Olive oil is gotten from the fruit of olive tree. Olives are a traditional crop of the Mediterranean region. Olive oil is known to be rich in monounsaturated fat and antioxidants like carotenoids and vitamin E. It has been reported to prevent the LDL cholesterol from oxidizing. It is the oxidized cholesterol that sticks to the walls of the arteries and forms plaque6,7. The nutritional and medicinal importance of olive leaves, fruit and its oil have been exploited in several households long ago8. The consumption of the fruits and liquid extractions of olive tree was evident in the copper age (6th millennium BC) and in the 8th and 9th century BC, the oil was used for food as well as to take care of burnt skin, dermatitis, stomach and intestinal problems9. Several studies have implicated the consumption of olive oil in decreasing the risk of malignant neoplasms, especially cancers of breast, stomach, ovary, colon and endometrium10 as well as prevention of cardiovascular and thrombotic diseases11.

Crude oil also known as petroleum is a complex mixture of hydrocarbon which can exist in several forms such as; aliphatic, alicyclic and aromatic compounds. Most of these compounds when exposed to at a given lethal dose are known to be toxic to different biomass in the ecosystem12-13. It is well known to inflict several deleterious impacts on humans, other animals, plants and micro-organisms. Despite its acclaimed toxic effects, many people use crude oil in traditional medicine for the treatment of various ill-healths.

Honey is widely used for both nutritional and medicinal purposes. It has been proven to be rich in both enzymatic and non-enzymatic antioxidants such as; catalase, flavonoids and other polyphenols, as well as vitamins such as thiamine, riboflavin, pyridoxine, pantothenic acid, ascorbic acid and nicotinic acid14-16.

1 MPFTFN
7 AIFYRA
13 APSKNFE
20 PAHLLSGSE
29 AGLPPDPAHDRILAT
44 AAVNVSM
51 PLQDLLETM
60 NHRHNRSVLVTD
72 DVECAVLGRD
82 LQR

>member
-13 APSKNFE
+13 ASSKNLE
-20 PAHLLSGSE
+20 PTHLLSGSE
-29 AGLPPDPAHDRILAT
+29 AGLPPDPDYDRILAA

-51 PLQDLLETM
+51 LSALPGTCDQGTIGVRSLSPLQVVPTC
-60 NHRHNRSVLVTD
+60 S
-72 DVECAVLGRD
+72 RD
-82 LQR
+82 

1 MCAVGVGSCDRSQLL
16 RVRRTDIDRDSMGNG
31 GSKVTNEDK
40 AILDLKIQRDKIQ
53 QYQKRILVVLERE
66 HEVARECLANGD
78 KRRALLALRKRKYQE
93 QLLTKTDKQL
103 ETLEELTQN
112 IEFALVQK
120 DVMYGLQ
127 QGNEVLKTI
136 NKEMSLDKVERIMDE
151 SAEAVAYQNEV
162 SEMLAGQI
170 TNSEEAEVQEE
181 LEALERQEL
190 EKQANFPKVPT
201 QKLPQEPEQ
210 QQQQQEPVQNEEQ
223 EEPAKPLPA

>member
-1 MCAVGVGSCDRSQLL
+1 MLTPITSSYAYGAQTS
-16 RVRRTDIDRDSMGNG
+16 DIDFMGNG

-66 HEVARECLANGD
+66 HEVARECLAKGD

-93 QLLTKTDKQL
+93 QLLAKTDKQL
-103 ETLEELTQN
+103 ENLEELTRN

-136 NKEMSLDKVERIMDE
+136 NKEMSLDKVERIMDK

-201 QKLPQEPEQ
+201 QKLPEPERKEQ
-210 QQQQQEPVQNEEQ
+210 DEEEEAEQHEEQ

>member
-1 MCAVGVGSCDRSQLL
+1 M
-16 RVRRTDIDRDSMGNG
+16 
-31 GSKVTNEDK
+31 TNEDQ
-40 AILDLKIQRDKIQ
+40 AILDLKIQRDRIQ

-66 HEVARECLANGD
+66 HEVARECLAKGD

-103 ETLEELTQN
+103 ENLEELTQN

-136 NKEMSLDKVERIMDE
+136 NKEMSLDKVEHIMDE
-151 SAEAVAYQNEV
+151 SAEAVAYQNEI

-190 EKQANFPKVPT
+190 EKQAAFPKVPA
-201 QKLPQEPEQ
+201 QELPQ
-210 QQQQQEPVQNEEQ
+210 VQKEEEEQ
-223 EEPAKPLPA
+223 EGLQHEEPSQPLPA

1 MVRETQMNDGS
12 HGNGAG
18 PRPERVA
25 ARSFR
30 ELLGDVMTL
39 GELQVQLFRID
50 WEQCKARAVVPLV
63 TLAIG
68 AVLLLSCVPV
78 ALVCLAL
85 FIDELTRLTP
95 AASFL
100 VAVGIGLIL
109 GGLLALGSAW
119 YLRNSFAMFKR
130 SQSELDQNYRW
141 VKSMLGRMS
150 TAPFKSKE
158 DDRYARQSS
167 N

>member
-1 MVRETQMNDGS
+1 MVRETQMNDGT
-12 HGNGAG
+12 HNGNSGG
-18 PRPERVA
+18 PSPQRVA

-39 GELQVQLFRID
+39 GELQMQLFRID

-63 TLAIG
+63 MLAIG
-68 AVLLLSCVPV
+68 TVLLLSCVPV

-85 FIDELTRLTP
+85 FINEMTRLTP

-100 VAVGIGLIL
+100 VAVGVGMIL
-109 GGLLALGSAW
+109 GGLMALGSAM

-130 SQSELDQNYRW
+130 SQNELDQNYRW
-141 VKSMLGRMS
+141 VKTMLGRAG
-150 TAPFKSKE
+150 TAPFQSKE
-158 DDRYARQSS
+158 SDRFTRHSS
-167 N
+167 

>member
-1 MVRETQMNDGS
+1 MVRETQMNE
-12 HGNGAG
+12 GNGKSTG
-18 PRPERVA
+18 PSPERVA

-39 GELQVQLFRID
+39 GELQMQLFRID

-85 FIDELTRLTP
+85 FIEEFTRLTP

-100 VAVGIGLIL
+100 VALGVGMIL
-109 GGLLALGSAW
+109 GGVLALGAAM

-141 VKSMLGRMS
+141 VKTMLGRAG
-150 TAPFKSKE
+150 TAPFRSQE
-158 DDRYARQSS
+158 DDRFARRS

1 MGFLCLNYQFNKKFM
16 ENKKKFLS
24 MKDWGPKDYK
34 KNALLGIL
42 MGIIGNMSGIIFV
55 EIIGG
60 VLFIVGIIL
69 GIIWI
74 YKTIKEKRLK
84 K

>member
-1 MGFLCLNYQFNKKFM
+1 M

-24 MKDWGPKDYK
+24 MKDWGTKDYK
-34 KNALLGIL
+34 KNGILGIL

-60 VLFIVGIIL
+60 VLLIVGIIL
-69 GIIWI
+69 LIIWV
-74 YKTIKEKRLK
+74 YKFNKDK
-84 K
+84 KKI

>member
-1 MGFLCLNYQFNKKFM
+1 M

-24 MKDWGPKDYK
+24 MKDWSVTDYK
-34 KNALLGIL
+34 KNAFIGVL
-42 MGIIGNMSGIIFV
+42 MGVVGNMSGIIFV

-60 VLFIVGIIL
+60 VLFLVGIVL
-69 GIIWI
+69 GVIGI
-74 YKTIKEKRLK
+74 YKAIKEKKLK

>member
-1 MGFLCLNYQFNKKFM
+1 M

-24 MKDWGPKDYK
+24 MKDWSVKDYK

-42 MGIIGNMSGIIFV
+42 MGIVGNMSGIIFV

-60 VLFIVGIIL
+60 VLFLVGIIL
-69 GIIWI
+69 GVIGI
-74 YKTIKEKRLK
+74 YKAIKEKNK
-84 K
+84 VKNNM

These four chemical substances are commonly used in traditional medicine, especially, in Nigeria. Therefore, this study investigated the haematological effects of palm kernel oil, olive oil, crude oil and honey in male albino rats.

MATERIALS AND METHODS

Duration of study: This study was carried out from February-July, 2019, at Federal University Wukari, Nigeria.

Chemical substances used: Crude oil was obtained in Port Harcourt, Nigeria. The olive oil was purchased in Wukari, Nigeria. Honey was obtained in Kurmi L.G.A. of Taraba State, Nigeria, while palm kernel oil was obtained in Umuahia, Nigeria.

Experimental animals: Thirty healthy male albino rats of 7 weeks of age were used in this study. The animals were purchased and kept at the animal house, Department of Biochemistry, Federal University Wukari, Nigeria. All the rats were allowed access to water and feed ad libitum throughout the period of the experiment.

Experimental design: The method of Imo et al.17 was used. The animals were randomly placed into five groups of six animals each. Group 1 animals served as normal control (they were administered a placebo of normal saline), while animals in groups 2, 3, 4 and 5 served as test animals. Animals in group 2, 3, 4 and 5 received palm kernel oil (5 mL kg1 b.wt.), olive oil (5 mL kg1 b.wt.), crude oil (5 mL kg1 b.wt.) and honey (5 mL kg1 b.wt.), respectively for 21 days. The animals received the corresponding chemical substance once daily through oral route.

Blood collection: Following administration of the chemical substances to the test animals, all the animals were starved overnight, anaesthetized with chloroform and sacrificed by cervical dislocation. Blood samples were collected from each animal through cardiac puncture using a hypodermic syringe and dispensed into sample tubes containing an anti-coagulant.

Haematological analysis: The levels of WBC count, LYM, MID, GRA, RBC count, Hb, PCV, MCV, MCH, MCHC, RDWc, PLT, PCT, MPV and PDWc were determined using haematological auto-analyzer (Abacus 380).

Statistical analysis: The biochemical results were analyzed statistically with the use of One-Way Analysis of Variance (ANOVA) using Statistical Package for Social Sciences (SPSS) version 21. The means were compared for significance at p<0.05 and the group results were presented as mean±SD (n = 6).